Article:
A functional Hilbert space $\mathscr H=\mathscr H(\Omega)$ is a Hilbert space of complex valued functions on a (nonempty) set $\Omega$, which has the property that point evaluations are continuous i.e. for each $\lambda\in \Omega$ the map $f\mapsto f(\lambda)$ is a continuous linear functional on $\mathscr H$. The Riesz representation theorem ensure that for each $\lambda\in \Omega$ there is a unique element $k_{\lambda}\in \mathscr H$ such that $f(\lambda)=\langle f,k_{\lambda}\rangle$ for all $f\in \mathscr H$. The collection $\{k_{\lambda} : \lambda\in \Omega\}$ is called the reproducing kernel of $\mathscr H$. For $\lambda\in \Omega$, let $\hat{k_{\lambda}}=\frac{k_{\lambda}}{\|k_{\lambda}\|}$ be the normalized reproducing kernel of $\mathscr H$.

For a bounded linear operator $A$ on $\mathscr H$, we define the following norms: \begin{align*} N_1(A):=\sup\{\big|\langle T\widehat{k}_{\lambda},\widehat{k}_{\mu}\rangle\big|: \lambda,\mu\in\Omega\} \qquad \textrm{and} \qquad N_2(A):=\sup\{\|T\widehat{k}_{\lambda}\|: \lambda\in\Omega\}. \end{align*}

Is $N_1=N_2$? Clearly $N_1(A)\leq N_2(A)$.

  • $\begingroup$ Typo: in your definitions of $N_1$ and $N_2$, $T$ should be $A$ $\endgroup$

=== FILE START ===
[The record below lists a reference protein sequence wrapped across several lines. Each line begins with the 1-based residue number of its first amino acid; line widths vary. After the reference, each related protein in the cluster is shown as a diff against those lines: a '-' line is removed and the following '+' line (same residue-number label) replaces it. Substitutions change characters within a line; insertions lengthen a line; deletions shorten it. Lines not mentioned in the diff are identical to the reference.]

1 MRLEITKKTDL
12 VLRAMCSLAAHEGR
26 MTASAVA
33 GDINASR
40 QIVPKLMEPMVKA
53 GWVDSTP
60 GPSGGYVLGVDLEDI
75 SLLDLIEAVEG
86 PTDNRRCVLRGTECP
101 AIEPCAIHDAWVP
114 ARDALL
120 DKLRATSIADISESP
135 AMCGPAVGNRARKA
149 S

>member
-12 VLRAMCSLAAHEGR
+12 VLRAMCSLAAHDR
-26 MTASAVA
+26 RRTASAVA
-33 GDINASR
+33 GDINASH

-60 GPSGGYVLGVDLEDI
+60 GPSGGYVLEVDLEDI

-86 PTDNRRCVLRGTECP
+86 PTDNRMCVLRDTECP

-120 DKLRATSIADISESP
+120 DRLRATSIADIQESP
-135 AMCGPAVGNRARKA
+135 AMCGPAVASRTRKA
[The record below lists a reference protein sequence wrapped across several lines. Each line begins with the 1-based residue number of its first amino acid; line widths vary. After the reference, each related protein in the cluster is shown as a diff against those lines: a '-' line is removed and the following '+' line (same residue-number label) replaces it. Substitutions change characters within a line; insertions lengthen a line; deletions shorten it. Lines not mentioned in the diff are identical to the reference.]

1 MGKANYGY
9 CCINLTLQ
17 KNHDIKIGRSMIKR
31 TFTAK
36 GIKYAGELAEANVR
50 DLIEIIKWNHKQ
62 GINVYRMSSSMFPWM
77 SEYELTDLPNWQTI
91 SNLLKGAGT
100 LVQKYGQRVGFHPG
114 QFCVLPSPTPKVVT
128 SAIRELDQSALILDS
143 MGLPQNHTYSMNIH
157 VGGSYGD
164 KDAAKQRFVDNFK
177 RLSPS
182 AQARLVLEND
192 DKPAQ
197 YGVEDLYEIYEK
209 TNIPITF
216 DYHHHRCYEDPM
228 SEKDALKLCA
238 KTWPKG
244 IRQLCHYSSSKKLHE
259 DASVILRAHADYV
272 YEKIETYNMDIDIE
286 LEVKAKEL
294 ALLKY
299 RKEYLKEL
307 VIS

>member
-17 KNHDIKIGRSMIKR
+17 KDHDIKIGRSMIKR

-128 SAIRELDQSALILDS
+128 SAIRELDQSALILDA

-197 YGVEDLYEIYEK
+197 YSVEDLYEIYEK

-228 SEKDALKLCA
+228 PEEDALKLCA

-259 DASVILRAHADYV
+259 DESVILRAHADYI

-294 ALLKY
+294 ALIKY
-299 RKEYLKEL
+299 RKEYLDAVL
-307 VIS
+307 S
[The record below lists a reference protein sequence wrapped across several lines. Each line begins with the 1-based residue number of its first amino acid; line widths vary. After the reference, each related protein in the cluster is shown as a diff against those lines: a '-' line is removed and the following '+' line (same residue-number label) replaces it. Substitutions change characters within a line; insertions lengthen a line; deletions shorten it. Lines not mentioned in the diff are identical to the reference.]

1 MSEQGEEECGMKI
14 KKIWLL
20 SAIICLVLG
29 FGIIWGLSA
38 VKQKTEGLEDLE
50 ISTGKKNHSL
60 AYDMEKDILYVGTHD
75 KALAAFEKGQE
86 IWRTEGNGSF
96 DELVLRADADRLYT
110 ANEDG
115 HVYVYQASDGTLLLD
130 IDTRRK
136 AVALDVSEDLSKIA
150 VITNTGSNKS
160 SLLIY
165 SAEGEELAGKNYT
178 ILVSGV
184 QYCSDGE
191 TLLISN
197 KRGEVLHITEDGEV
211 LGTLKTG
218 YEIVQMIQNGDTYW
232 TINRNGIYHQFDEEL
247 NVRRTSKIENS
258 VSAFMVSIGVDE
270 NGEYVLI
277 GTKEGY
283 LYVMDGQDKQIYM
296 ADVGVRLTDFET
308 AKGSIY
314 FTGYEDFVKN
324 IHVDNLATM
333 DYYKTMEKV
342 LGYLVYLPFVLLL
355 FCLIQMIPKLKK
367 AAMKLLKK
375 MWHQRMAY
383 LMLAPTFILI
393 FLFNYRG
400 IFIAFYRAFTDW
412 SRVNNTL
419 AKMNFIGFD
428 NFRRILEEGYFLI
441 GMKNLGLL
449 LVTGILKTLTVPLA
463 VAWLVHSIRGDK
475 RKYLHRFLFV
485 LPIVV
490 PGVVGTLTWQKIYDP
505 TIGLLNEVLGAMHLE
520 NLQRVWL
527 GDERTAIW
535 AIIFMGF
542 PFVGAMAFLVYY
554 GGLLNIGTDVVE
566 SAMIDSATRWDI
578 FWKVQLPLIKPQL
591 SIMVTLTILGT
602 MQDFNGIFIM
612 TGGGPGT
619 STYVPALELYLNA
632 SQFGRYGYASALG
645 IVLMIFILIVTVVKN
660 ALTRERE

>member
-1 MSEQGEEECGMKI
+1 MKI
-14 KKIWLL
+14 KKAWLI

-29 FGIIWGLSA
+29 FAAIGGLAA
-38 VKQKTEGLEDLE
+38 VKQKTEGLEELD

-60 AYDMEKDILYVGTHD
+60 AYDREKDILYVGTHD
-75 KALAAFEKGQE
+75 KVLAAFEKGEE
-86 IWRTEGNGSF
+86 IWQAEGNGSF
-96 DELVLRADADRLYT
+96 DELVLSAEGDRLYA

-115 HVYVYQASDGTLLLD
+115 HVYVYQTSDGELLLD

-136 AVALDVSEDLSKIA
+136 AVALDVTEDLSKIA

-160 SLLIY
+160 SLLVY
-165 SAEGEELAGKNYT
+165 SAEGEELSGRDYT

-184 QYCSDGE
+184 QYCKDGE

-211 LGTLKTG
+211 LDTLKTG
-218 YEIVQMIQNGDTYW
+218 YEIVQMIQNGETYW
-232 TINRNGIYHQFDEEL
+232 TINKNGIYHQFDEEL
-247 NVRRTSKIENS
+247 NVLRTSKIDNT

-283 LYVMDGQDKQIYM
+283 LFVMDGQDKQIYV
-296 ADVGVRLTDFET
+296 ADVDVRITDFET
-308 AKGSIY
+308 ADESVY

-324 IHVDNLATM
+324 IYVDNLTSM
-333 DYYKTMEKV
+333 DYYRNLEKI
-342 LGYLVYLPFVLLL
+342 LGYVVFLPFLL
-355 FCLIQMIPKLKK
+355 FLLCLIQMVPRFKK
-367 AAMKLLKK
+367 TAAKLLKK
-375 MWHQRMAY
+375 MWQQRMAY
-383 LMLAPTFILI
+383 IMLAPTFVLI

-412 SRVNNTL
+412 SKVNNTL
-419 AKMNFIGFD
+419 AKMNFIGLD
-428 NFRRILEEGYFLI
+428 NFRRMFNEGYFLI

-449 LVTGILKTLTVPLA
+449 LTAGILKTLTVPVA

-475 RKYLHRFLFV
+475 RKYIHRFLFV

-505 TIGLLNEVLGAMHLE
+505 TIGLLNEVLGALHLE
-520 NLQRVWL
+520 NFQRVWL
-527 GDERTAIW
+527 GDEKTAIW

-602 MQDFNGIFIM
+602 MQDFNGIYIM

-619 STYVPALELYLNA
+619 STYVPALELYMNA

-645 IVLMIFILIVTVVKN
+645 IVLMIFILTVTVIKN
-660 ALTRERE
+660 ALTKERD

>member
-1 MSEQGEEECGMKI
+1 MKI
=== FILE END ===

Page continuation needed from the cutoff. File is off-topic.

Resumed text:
– Yemon Choi
    Aug 16, 2022 at 21:48

1 Answer 1


A useful test case for RKHS (which is not like the interesting examples, but does satisfy the definitions) is $\Omega={\mathbb N}$ and $H=\ell^2({\mathbb N})$. Note that $\hat{k_n}$ is just the usual unit basis vector that is $1$ in position $n$ and $0$ everywhere else.

Viewing $T$ as an ${\mathbb N}\times {\mathbb N}$ matrix, $N_1(T)$ is the maximum absolute value of all matrix entries, and $N_2(T)$ is the maximum $\ell^2$-norm of all columns in the matrix.

It is then easy to find examples where $N_1(T)$ is strictly less than $N_2(T)$, because this is basically asking for vectors in $\ell^2$ whose sup norm is strictly smaller than their $\ell^2$ norm.

In fact, we could have built a counterexample with $\Omega$ being a 2-element set; then the RKHS is just ${\mathbb C}^2$ and you could take $T$ to be the $2\times 2$ matrix with all entries equal to $1$.


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